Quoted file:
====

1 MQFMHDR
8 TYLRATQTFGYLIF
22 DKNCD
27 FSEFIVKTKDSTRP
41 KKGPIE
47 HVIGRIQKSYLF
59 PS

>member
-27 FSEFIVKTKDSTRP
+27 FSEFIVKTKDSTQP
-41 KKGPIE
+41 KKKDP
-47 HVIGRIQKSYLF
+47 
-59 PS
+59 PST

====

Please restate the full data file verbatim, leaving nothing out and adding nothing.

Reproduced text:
1 MQFMHDR
8 TYLRATQTFGYLIF
22 DKNCD
27 FSEFIVKTKDSTRP
41 KKGPIE
47 HVIGRIQKSYLF
59 PS

>member
-27 FSEFIVKTKDSTRP
+27 FSEFIVKTKDSTQP
-41 KKGPIE
+41 KKKDP
-47 HVIGRIQKSYLF
+47 
-59 PS
+59 PST